Holocaust Commission members attend National Social Studies Conference

by | Dec 21, 2016 | Other News

In early December, Dana Cohen, a child survivor of the Holocaust and a member of the Holocaust Commission, Elena Barr Baum, director of the Holocaust Commission, and I attended the annual conference of the National Council for the Social Studies in Washington, DC, along with thousands of social studies educators from across the nation.

Through the efforts of India Meissel, a social studies teacher at Suffolk’s Lakeland High School, who has been a strong advocate for our What We Carry program since its inception, the Holocaust Commission has presented sessions about What We Carry for the past several years at the Virginia Council of Social Studies’ annual conferences. This exposure has enabled What We Carry to extend its reach across the state with the shipment of our “traveling suitcases,” which are loaned for a week to schools and other groups outside of Tidewater. This year, since the national conference was so close to Virginia, the VCSS opted to not have a state conference and rolled their presentations and awards into this national event. We fell under this umbrella as the honored recipients of the 2016 VCSS Friend of Education Award, and as presenters for a session on What We Carry.

The day began at the conference’s opening breakfast with more than 300 other early birds. Vivian Margulies, former Commission chair, also attended the breakfast. Our award was for the collective work of the Holocaust Commission, which began as an informal group of local Holocaust survivors and a few volunteers more than 35 years ago, and now numbers over 50 active volunteers, but presently only includes (unfortunately) a handful of survivors. We are one of the largest Holocaust commissions of this kind in the country and one of the most active.

The plaque we received represents something huge: many brave survivors willing to tell their stories when no one wanted to listen, passionate volunteers who spent hours supporting and building the Holocaust Commission, and willing educators who allowed us to share the lessons of the Holocaust to one of the most important audiences: students who are future citizens and leaders.

It is always nice to be recognized, but the most important part of the day was next, getting ready for our What We Carry session. The prospect of presenting to a national audience was very exciting, and daunting at the same time. The program booklet for the conference was a quarter of an inch thick, and we were one of hundreds sessions listed. At the appointed time, our full room totaled 67 people. We presented Dana’s story and of course with Dana there, the experience for those in our session was even deeper. For many of the educator participants, as she does with students, Dana had rock star status.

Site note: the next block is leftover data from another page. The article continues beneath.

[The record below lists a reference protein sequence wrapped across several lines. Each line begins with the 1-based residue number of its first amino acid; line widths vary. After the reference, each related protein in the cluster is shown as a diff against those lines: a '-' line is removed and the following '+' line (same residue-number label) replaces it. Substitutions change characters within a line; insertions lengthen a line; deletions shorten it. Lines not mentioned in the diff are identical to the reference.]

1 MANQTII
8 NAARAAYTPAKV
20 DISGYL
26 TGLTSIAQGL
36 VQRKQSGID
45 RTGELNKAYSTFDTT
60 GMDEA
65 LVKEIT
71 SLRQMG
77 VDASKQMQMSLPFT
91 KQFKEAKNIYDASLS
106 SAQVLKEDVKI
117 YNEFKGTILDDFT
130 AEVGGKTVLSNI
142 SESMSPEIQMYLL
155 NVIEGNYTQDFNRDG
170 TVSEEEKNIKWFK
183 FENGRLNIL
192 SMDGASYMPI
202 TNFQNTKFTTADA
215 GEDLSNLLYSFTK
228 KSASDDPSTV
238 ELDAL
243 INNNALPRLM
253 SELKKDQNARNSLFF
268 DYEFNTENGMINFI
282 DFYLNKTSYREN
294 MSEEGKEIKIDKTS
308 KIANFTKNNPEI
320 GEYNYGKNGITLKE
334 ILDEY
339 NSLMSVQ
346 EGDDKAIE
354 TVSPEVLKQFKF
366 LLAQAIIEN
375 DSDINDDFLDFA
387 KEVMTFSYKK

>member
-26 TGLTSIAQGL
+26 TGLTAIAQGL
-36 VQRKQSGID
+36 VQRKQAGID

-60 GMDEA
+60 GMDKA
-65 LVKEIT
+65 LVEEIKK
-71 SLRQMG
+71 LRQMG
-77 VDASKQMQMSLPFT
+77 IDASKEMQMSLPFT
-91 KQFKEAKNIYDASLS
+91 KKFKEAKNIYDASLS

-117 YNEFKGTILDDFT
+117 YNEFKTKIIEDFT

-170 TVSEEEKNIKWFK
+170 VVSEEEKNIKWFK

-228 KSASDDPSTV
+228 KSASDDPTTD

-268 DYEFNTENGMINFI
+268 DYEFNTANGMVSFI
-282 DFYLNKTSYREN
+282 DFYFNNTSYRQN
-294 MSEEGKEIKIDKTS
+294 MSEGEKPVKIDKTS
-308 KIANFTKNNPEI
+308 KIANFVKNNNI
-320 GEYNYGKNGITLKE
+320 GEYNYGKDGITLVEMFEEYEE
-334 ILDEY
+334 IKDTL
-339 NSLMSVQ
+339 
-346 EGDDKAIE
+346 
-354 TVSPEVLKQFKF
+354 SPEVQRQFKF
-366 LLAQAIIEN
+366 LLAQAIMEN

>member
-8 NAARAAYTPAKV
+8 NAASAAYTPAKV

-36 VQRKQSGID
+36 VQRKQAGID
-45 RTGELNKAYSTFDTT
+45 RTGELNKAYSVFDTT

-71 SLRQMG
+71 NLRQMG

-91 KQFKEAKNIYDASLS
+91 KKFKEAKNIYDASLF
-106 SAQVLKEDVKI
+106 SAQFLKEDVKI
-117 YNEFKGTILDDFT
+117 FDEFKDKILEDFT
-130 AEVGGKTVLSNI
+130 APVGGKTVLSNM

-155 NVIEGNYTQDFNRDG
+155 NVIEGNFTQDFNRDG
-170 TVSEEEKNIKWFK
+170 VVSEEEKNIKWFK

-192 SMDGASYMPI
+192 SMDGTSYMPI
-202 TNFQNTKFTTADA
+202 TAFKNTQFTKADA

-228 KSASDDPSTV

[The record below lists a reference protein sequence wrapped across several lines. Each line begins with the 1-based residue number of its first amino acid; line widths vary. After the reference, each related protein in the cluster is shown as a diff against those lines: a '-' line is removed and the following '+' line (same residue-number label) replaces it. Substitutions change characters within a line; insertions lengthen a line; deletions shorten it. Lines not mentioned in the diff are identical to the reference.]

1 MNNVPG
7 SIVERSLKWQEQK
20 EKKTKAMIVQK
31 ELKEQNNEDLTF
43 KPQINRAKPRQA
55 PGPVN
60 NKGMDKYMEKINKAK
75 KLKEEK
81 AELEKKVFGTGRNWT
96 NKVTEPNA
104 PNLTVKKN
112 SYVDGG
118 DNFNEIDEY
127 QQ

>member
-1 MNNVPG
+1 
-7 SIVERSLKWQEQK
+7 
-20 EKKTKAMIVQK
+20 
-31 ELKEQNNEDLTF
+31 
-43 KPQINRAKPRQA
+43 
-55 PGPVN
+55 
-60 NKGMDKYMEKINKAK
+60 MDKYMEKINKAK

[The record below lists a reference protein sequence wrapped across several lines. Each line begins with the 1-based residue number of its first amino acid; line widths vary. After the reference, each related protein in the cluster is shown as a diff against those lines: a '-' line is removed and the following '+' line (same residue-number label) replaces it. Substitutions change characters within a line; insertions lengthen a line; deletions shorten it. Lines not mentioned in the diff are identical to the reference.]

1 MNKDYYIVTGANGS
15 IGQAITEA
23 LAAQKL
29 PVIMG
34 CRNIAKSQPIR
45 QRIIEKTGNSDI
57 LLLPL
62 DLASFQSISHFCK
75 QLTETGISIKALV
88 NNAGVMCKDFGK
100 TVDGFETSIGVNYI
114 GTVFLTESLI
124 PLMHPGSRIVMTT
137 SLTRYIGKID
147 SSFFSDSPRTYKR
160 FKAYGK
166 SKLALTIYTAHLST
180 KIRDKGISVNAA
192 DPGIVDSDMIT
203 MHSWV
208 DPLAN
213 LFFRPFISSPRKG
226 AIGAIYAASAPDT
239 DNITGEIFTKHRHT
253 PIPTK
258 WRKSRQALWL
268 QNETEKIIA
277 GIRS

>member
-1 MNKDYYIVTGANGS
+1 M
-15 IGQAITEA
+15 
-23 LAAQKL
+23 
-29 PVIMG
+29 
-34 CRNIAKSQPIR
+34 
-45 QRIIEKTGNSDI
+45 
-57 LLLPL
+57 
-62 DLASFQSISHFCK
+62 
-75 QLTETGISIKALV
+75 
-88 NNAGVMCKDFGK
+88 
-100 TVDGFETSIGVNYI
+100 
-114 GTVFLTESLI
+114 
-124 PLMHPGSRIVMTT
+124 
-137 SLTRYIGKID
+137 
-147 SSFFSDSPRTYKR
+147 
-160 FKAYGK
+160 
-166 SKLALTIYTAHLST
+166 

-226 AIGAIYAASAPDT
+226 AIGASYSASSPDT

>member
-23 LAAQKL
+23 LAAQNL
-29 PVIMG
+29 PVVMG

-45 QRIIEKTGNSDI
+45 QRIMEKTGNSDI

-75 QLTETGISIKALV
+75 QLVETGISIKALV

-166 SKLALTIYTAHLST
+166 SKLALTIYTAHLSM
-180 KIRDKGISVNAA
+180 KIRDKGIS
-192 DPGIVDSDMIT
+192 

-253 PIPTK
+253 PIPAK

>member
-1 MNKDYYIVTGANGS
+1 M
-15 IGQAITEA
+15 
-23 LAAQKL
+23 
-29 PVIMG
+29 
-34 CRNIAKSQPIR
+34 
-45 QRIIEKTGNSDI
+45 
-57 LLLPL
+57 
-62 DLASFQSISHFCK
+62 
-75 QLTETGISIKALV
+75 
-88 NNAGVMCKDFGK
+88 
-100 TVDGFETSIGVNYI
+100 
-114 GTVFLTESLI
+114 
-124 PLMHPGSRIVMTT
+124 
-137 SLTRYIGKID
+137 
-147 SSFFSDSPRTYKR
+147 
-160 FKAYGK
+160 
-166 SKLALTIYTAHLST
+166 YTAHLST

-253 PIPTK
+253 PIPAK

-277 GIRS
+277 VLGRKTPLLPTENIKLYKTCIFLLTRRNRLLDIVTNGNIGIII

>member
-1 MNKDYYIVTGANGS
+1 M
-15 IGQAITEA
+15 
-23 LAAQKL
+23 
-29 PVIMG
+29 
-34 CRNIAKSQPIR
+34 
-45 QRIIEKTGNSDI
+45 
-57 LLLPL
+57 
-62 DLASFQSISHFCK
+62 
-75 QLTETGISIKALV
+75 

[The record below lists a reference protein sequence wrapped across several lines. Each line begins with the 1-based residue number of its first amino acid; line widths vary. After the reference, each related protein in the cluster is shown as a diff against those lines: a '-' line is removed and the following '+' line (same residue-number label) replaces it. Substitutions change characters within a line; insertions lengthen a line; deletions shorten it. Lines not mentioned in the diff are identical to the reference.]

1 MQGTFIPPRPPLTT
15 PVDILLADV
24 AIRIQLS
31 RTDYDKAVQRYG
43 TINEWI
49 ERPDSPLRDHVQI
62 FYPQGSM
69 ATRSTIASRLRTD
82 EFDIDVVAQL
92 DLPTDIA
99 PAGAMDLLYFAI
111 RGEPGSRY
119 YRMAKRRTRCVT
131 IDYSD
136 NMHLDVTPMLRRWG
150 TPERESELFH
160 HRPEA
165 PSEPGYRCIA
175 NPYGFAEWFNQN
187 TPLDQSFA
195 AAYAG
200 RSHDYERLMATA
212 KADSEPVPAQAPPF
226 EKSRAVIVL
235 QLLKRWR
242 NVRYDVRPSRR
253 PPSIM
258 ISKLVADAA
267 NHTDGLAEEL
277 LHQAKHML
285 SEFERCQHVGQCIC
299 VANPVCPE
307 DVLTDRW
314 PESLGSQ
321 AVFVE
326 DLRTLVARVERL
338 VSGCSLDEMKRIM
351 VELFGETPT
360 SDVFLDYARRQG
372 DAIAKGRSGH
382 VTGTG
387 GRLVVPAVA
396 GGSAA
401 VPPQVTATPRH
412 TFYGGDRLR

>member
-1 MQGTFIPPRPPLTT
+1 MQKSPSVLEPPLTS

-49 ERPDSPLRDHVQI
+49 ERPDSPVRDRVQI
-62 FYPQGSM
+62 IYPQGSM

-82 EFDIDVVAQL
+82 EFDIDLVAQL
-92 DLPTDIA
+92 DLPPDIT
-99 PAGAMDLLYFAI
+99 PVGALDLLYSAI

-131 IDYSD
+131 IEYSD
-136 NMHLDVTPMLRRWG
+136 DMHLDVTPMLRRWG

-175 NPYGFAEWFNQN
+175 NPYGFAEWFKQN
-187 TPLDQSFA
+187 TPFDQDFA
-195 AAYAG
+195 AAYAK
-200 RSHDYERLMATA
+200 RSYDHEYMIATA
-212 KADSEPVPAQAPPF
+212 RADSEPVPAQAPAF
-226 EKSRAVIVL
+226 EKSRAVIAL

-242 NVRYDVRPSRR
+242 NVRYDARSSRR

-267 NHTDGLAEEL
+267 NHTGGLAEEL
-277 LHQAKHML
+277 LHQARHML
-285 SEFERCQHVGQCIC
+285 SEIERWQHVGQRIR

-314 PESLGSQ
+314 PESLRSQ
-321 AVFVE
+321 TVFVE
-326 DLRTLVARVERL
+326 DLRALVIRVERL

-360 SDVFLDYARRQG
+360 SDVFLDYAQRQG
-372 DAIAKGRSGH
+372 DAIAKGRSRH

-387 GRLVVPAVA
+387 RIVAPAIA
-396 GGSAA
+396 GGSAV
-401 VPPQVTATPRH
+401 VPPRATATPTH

Our presentation was well received, and several teachers approached us requesting a suitcase as soon as possible. The current tone of public dialogue and a new tolerance for intolerance had many in our group looking for ways to address this in their classrooms. One teacher from a small town in Ohio shared that in her school, which is near a meat packing plant with many migrant workers, it was not uncommon after the election to hear students chanting “build the wall!” as well as other racist slurs.

Stories like this are heartbreaking, but to be able to share a tool with which a social studies teacher can at least try and help students break down hateful barriers is meaningful.

Our last stop at the conference was to hear the legendary civil rights activist and current Congressman from Georgia, John Lewis. Congressman Lewis and Andrew Aydin, his director of digital communication, have just completed March, the third of three autobiographical graphic novels on the Congressman’s life. Both men addressed the current national climate of intolerance. Congressman Lewis now in his late 70s, has not lost his fire, and Aydin, in his 30s, made it clear that the fight against hatred and injustice is alive and well, and current and future generations will not allow the great gains that have been made to be lost.

Social studies, which encompasses civics education, is one of the most important subjects taught today, yet shrinking budgets and rigid standards of learning often chip away at the precious time teachers have to teach in the classroom. One of the fundamental lessons of the Holocaust is the danger of how intolerance and hate can mushroom if unchecked, and unfortunately the world we live in is teaming with indifference and anger. Not being aware of and understanding the past, will profoundly impact the present and future.

– Wendy Juren Aurebach